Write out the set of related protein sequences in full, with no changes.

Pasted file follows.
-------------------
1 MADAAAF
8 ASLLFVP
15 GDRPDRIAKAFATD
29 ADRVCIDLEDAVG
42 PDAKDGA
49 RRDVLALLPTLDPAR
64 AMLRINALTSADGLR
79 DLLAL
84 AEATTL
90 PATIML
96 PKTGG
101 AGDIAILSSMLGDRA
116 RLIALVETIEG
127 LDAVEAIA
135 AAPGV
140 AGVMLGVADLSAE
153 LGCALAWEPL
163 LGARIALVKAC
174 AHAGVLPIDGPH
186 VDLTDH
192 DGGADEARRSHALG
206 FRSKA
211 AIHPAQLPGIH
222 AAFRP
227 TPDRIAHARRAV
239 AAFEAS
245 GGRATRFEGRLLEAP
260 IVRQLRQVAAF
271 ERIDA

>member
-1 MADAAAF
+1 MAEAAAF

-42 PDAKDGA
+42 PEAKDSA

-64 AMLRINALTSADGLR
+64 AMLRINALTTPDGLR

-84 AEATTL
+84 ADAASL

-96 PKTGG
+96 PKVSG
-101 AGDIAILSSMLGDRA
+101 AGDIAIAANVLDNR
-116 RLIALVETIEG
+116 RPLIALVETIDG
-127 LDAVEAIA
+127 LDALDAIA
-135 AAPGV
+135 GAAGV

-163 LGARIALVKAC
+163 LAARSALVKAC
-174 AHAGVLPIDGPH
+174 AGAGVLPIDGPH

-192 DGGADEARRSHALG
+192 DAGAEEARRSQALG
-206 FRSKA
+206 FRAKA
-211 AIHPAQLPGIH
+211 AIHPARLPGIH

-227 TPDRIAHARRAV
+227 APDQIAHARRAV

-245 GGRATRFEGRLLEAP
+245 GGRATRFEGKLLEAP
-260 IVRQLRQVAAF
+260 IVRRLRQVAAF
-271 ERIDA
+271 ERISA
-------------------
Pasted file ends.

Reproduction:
1 MADAAAF
8 ASLLFVP
15 GDRPDRIAKAFATD
29 ADRVCIDLEDAVG
42 PDAKDGA
49 RRDVLALLPTLDPAR
64 AMLRINALTSADGLR
79 DLLAL
84 AEATTL
90 PATIML
96 PKTGG
101 AGDIAILSSMLGDRA
116 RLIALVETIEG
127 LDAVEAIA
135 AAPGV
140 AGVMLGVADLSAE
153 LGCALAWEPL
163 LGARIALVKAC
174 AHAGVLPIDGPH
186 VDLTDH
192 DGGADEARRSHALG
206 FRSKA
211 AIHPAQLPGIH
222 AAFRP
227 TPDRIAHARRAV
239 AAFEAS
245 GGRATRFEGRLLEAP
260 IVRQLRQVAAF
271 ERIDA

>member
-1 MADAAAF
+1 MAEAAAF

-42 PDAKDGA
+42 PEAKDSA

-64 AMLRINALTSADGLR
+64 AMLRINALTTPDGLR

-84 AEATTL
+84 ADAASL

-96 PKTGG
+96 PKVSG
-101 AGDIAILSSMLGDRA
+101 AGDIAIAANVLDNR
-116 RLIALVETIEG
+116 RPLIALVETIDG
-127 LDAVEAIA
+127 LDALDAIA
-135 AAPGV
+135 GAAGV

-163 LGARIALVKAC
+163 LAARSALVKAC
-174 AHAGVLPIDGPH
+174 AGAGVLPIDGPH

-192 DGGADEARRSHALG
+192 DAGAEEARRSQALG
-206 FRSKA
+206 FRAKA
-211 AIHPAQLPGIH
+211 AIHPARLPGIH

-227 TPDRIAHARRAV
+227 APDQIAHARRAV

-245 GGRATRFEGRLLEAP
+245 GGRATRFEGKLLEAP
-260 IVRQLRQVAAF
+260 IVRRLRQVAAF
-271 ERIDA
+271 ERISA